Enforceable undertaking practitioner guide

In the context of the Building Act, an enforceable undertaking is a written agreement that is voluntarily given by a practitioner to the VBA to address conduct or issues raised in the show cause notice.

An enforceable undertaking may require the practitioner to:

  • do a specified thing, including rectifying or completing building or protection work
  • refrain from doing a specified thing
  • arrange for another practitioner to rectify or complete building or protection work
  • pay an amount to the owner sufficient to rectify or complete specified building work
  • not undertake certain building work until they complete specific training.

By accepting an enforceable undertaking, the VBA will agree to do one or more of the following in relation to taking proposed disciplinary action against a practitioner following a show cause process:

  • defer taking the proposed disciplinary action for a specified period
  • take disciplinary action that the VBA considers to be less serious than the proposed disciplinary action
  • take no further action.

The practitioner will be given the opportunity to discuss the contents of an enforceable undertaking with the VBA, before the VBA formally makes an offer to enter into an enforceable undertaking with the practitioner.

If the VBA accepts a proposed undertaking signed by the practitioner, the practitioner will be provided with a copy of a formal written undertaking.

When can a practitioner offer an enforceable undertaking?

An enforceable undertaking may be entered into as an alternative to disciplinary action and may be offered by a practitioner at any time prior to the VBA finalising its determination on a show cause notice.

Varying or withdrawing an accepted enforceable undertaking

A practitioner may only vary or withdraw an enforceable undertaking if they have first obtained the written consent of the VBA.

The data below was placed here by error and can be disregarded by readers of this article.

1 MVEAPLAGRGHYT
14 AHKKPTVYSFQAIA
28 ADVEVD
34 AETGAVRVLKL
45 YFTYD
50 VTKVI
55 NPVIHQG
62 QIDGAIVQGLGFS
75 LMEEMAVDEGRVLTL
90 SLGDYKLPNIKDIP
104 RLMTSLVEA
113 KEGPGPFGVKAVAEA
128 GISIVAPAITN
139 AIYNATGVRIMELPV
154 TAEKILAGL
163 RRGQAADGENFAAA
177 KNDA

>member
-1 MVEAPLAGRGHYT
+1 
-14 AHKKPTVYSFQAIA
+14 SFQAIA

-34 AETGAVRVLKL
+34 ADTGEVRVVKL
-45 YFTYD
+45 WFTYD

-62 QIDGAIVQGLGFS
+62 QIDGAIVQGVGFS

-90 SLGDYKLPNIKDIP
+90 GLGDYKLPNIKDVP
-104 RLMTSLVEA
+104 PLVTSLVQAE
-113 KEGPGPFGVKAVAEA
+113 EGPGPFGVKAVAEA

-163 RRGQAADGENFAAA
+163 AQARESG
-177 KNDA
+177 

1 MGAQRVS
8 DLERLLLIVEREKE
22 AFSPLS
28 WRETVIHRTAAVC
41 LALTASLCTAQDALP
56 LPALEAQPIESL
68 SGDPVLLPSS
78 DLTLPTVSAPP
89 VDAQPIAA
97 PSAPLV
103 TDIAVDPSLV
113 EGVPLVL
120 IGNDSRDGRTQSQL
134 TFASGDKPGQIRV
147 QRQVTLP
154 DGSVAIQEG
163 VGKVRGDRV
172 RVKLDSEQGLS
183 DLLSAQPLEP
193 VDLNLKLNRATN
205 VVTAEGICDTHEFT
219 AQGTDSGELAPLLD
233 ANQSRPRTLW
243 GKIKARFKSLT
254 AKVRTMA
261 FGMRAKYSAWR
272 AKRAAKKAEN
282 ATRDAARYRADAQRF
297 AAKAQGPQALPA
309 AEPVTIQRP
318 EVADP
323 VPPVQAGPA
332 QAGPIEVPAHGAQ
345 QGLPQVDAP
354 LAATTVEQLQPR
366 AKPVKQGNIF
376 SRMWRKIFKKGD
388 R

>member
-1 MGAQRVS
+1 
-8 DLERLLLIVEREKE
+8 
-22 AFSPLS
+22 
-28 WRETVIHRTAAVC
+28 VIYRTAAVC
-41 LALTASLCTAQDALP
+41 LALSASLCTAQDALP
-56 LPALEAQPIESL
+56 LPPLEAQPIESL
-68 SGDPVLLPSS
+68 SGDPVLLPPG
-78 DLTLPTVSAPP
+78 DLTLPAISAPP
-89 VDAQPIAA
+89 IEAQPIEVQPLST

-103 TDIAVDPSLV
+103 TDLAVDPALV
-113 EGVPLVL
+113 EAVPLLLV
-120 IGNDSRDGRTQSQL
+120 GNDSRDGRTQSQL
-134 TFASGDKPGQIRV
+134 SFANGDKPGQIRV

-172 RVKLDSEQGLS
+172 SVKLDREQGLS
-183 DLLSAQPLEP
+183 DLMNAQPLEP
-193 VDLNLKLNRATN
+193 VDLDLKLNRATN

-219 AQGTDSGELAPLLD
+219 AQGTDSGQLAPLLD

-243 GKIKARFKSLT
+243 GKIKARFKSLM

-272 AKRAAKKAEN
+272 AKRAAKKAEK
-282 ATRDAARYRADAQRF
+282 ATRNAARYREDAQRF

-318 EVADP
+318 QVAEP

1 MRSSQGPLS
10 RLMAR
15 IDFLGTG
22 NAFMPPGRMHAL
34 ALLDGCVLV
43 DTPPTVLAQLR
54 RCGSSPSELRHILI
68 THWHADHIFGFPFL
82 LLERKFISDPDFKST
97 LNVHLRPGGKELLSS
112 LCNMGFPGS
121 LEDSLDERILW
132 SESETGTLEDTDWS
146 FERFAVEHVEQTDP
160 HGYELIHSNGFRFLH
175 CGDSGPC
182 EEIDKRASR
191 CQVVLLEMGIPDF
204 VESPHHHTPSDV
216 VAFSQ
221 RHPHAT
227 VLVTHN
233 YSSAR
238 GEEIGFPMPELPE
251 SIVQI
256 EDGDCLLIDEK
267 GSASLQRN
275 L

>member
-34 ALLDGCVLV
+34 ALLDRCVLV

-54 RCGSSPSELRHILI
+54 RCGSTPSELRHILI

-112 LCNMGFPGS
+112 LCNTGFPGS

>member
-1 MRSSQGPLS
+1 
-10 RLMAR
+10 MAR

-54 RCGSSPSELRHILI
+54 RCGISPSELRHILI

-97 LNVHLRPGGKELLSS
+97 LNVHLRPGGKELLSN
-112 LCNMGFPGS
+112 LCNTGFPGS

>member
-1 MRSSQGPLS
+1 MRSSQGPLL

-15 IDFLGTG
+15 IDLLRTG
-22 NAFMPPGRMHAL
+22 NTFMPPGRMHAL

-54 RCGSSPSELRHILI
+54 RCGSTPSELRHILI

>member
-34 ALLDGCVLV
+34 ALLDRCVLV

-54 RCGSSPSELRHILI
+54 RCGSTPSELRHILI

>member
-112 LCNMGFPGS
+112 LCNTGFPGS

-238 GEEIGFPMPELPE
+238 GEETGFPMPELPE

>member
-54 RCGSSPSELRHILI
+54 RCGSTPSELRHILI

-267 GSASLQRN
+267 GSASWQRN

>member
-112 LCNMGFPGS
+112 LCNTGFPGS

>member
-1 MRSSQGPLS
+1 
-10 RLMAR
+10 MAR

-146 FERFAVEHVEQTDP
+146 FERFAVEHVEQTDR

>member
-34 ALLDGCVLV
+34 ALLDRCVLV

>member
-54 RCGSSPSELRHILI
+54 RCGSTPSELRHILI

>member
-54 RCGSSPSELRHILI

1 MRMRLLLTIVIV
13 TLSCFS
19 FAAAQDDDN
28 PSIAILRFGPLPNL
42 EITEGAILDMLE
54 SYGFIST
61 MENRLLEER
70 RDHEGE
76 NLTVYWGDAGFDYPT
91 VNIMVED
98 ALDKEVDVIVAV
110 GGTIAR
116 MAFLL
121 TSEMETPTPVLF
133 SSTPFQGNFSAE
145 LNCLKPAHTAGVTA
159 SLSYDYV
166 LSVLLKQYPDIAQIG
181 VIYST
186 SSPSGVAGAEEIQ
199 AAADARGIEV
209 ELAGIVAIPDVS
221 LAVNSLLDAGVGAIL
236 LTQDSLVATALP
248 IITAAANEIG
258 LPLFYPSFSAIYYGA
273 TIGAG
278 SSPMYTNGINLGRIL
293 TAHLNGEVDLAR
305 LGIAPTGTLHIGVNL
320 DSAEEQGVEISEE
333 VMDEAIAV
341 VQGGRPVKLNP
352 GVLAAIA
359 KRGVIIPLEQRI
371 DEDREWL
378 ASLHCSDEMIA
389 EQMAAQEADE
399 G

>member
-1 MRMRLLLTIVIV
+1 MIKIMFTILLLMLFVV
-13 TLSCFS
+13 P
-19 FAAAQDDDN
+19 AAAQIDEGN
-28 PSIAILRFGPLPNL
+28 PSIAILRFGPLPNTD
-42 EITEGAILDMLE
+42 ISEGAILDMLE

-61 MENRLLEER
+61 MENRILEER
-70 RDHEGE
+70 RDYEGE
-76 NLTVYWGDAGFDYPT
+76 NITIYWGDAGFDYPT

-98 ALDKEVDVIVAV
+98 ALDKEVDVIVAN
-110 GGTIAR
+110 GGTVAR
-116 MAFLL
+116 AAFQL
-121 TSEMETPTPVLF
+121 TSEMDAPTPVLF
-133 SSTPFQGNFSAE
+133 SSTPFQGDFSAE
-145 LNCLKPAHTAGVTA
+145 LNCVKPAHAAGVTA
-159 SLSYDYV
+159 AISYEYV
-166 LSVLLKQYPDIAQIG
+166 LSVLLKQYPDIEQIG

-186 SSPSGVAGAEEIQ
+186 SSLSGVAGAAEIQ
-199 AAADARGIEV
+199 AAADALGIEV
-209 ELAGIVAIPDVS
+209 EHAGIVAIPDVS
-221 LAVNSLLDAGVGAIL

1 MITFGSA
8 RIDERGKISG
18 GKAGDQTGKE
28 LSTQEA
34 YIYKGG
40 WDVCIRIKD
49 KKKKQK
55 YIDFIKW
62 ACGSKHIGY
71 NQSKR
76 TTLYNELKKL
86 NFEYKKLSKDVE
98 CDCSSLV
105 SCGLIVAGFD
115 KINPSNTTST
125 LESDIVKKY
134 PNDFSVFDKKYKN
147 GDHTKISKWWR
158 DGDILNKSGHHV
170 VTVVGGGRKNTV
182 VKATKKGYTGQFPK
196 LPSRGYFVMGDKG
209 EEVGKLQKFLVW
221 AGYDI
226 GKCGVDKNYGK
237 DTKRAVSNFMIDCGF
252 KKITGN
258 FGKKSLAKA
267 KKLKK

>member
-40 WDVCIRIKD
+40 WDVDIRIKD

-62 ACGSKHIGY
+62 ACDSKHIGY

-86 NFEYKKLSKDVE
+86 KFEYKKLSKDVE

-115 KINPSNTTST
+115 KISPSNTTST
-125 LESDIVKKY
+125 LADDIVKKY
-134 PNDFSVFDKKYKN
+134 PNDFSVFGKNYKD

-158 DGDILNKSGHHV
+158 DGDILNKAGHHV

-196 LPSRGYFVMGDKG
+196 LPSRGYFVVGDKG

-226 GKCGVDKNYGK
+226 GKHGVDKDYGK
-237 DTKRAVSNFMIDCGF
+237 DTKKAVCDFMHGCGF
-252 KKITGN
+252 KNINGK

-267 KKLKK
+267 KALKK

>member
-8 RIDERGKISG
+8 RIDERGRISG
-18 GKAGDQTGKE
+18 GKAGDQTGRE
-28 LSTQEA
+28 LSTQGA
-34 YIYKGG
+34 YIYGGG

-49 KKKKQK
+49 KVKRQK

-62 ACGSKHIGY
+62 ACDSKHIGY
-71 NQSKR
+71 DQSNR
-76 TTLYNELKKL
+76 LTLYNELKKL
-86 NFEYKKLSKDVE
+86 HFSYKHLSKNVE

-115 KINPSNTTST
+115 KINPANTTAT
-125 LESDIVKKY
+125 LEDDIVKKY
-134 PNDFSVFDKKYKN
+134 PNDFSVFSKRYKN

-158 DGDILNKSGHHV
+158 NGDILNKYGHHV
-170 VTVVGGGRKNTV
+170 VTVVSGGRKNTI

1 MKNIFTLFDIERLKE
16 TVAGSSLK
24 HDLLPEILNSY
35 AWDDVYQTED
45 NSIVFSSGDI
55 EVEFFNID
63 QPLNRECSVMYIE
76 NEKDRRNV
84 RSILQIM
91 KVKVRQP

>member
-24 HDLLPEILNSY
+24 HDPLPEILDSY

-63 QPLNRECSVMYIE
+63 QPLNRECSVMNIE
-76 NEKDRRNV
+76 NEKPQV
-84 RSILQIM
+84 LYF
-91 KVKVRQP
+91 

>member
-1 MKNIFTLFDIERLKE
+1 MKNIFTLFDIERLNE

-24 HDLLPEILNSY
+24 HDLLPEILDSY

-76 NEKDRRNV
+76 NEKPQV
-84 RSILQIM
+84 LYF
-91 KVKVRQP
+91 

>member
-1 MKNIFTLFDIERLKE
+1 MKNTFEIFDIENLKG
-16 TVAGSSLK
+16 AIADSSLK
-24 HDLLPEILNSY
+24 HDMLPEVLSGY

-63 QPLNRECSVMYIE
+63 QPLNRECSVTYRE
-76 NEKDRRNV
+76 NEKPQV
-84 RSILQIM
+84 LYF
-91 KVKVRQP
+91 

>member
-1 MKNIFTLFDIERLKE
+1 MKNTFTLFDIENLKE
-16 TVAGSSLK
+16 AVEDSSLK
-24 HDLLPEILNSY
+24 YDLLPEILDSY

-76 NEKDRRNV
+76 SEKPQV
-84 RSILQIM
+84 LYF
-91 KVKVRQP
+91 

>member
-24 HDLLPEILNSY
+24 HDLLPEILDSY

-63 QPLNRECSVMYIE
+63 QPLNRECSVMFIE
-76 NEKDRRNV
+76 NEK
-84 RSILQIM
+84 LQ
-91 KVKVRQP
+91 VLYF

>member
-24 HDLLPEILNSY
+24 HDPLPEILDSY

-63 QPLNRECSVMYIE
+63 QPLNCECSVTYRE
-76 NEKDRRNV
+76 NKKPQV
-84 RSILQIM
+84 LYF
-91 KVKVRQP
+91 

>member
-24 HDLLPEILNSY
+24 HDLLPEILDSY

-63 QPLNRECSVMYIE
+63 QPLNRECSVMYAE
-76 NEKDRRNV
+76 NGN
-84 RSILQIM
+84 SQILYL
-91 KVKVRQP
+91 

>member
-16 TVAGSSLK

If the VBA does not consent to withdrawing or varying the undertaking, it will remain in force. This means the practitioner will be required to comply with the undertaking, as originally provided, until such time as the VBA agrees to release the practitioner from the undertaking.

Failure to comply with an enforceable undertaking

If the VBA considers that a practitioner has failed to comply with an enforceable undertaking it may apply to a court for an order directing the practitioner to do one or more of the following:

  • comply with the undertaking
  • carry out building work or protection work
  • pay an amount up to the equivalent amount of any financial benefit the practitioner has obtained (either directly or indirectly) from a failure to comply with the undertaking
  • compensate any person who has suffered loss, injury or damage as a result of the practitioner’s failure to comply with the undertaking.

If the VBA commences proceedings in court against a practitioner, in order to enforce an undertaking, the practitioner may be required to pay the VBA’s legal costs.

Failure to comply with an enforceable undertaking is also a ground for the VBA to take disciplinary action against a practitioner.

Register of Undertakings

Once an enforceable undertaking is accepted by the VBA, a copy of the undertaking will be provided to the practitioner and must be registered on a Register of Undertakings.

This register must include the name and address of the practitioner who gave the undertaking, a copy of the undertaking and the date of the undertaking.

When an accepted enforceable undertaking ends

The VBA will only accept enforceable undertakings that have a defined end point.

An enforceable undertaking end point will be agreed in writing during the process of acceptance by the VBA.

An end point could comprise one or more actions and/or a specific point in time or date.